Sustainability

Given the global scale of agriculture as our primary food source, its environmental footprint is greater than that of other industries. The challenge for farmers worldwide today is to balance these factors to achieve sustainable growth. Glufosinate-ammonium plays a crucial role in helping protect crops and yields, and its 30-year track record of safe use when applied according to label instructions demonstrates that it is possible to achieve a balance between the needs of the environment, economy and society.

Glufosinate-ammonium: an important part of modern agriculture

Sustainability is a balance between the needs of the environment, economy and society.

The herbicide offers highly effective weed control against a broad variety of weeds, reducing manpower, tractor use and ground disturbance. This makes it more resource-efficient in terms of energy consumption due to reduced use of machinery, giving it a low carbon footprint. Additionally, the herbicide is not significantly active in soil and is rapidly degraded by micro-organisms.

Glufosinate-ammonium ensures greater and higher quality yields for numerous crops such as fruits and vegetables, corn and soybeans, the most important food sources according to the Food and Agriculture Organization of the United Nations.

The herbicide provides farmers with a critical tool for controlling weeds, ensuring more efficient and less labor intensive production. For many growers of vines and orchards for example, Glufosinate-ammonium is the only tool to fight weeds after the crops flower, making the herbicide vital for sustaining the farm.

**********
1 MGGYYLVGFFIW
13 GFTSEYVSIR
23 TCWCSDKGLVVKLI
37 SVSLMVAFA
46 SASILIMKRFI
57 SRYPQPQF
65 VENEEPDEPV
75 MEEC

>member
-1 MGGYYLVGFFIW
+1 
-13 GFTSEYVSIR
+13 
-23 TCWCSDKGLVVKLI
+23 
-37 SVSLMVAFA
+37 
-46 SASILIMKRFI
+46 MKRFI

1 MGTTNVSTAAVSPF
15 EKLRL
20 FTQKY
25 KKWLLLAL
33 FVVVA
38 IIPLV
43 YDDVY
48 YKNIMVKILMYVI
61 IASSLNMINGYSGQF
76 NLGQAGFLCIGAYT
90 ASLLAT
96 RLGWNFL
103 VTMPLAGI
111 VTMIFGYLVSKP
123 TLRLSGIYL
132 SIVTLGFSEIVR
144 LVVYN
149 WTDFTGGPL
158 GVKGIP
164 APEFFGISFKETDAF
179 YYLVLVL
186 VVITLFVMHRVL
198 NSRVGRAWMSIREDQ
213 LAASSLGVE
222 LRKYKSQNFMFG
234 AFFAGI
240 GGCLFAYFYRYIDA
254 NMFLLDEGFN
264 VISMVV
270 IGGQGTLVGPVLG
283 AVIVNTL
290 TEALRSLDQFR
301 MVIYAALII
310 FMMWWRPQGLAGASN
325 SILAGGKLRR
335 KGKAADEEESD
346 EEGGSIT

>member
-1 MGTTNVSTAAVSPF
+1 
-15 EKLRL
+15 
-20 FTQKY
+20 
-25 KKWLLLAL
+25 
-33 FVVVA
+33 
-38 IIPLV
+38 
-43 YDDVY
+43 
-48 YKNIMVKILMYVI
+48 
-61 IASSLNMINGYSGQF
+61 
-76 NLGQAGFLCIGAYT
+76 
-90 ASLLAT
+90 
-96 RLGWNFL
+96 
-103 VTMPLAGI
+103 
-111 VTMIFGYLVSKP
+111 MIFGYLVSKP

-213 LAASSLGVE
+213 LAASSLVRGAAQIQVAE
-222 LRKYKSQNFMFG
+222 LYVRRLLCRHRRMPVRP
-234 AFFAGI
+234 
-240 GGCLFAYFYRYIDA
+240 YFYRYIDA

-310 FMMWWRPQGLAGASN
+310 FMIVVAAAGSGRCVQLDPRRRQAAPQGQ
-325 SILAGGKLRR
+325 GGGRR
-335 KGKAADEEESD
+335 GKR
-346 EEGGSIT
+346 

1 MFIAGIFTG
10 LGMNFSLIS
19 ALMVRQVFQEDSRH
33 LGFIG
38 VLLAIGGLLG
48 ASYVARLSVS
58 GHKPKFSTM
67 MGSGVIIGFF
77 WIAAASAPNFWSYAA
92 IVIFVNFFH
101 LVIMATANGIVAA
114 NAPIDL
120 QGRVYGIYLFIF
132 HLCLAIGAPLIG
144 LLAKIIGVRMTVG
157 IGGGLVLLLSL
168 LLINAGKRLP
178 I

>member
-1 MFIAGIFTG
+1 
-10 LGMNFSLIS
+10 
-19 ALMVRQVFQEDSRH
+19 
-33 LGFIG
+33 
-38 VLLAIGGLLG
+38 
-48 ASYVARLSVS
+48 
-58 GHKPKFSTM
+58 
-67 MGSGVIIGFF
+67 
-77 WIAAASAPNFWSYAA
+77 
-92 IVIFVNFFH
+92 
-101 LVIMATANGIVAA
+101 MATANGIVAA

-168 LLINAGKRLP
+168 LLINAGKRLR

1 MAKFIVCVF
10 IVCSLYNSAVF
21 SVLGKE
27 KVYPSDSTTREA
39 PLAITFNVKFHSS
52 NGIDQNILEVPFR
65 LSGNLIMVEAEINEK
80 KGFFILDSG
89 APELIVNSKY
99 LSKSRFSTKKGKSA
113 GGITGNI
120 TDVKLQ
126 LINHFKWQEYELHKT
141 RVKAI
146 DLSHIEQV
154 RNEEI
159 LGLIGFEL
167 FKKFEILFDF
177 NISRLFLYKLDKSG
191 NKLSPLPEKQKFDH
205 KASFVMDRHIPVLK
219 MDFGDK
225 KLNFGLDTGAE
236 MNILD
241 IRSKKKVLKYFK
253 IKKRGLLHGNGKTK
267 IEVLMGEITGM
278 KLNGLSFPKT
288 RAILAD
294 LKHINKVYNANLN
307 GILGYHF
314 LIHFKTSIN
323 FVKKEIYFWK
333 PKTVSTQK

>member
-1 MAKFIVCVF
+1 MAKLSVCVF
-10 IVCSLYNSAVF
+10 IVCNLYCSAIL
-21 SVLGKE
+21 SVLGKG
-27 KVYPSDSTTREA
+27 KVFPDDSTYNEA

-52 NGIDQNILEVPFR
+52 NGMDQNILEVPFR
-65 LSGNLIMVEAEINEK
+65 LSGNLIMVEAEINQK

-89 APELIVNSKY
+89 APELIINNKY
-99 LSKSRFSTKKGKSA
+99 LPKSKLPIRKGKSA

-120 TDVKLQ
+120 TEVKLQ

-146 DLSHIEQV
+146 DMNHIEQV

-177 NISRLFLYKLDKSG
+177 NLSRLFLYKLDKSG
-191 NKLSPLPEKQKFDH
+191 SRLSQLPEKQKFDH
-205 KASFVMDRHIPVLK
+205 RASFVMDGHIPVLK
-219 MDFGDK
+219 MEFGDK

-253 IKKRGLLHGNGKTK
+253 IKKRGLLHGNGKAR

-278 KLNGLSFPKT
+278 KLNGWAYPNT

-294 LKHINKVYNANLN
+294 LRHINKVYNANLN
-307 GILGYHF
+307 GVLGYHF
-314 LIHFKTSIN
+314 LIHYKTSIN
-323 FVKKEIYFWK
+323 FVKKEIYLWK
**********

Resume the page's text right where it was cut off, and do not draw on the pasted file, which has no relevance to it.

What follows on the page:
Did you know?

Global population will rise to 9.1 billion people by 2050. Farmers will have to produce 70% more food during the same period, on the same amount of land.
  • There are thousands of weed species that pose a danger to harvests. If left untreated, weeds can cause an average global yield loss of up to 34%.1
  • Every 1% of lost production in the Spanish strawberry and citrus sector caused by a restriction of Glufosinate-ammonium would result in losses of more than €100 million.
1 | Oerke, E. (2006). Crop losses to pests, Journal of Agricultural Science 144(1): 31–43.
Soil health science challenges ancient agriculture concepts

Jon Stika and researchers at the North Dakota State University's Dickinson Research Extension Center have been trying to clear misconceptions about the soil for many years now as they make new discoveries and introduce new paradigms to the world of soil health. Soil is an "agri-biome" which refers to an interdependent environment of organisms serving a greater whole. An example Stika gave is the "human biome" which is the description given to all of the microbial organisms that live within and upon human beings. Stika anecdotally revealed that he's been practicing no-till in his personal garden for 15 years now. Recently he sought to plant some sweet corn, and after he sent his soil off to get tested, the results came back and told him he didn't need to add any additional fertilizer.

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How safe is Glufosinate-ammonium to the environment?

The herbicide is rapidly degraded by micro-organisms in the soil, making water contamination very unlikely. Risk to birds, bees, aquatic organisms, earthworms and other soil organisms is also very unlikely if the product is used according to label instructions.

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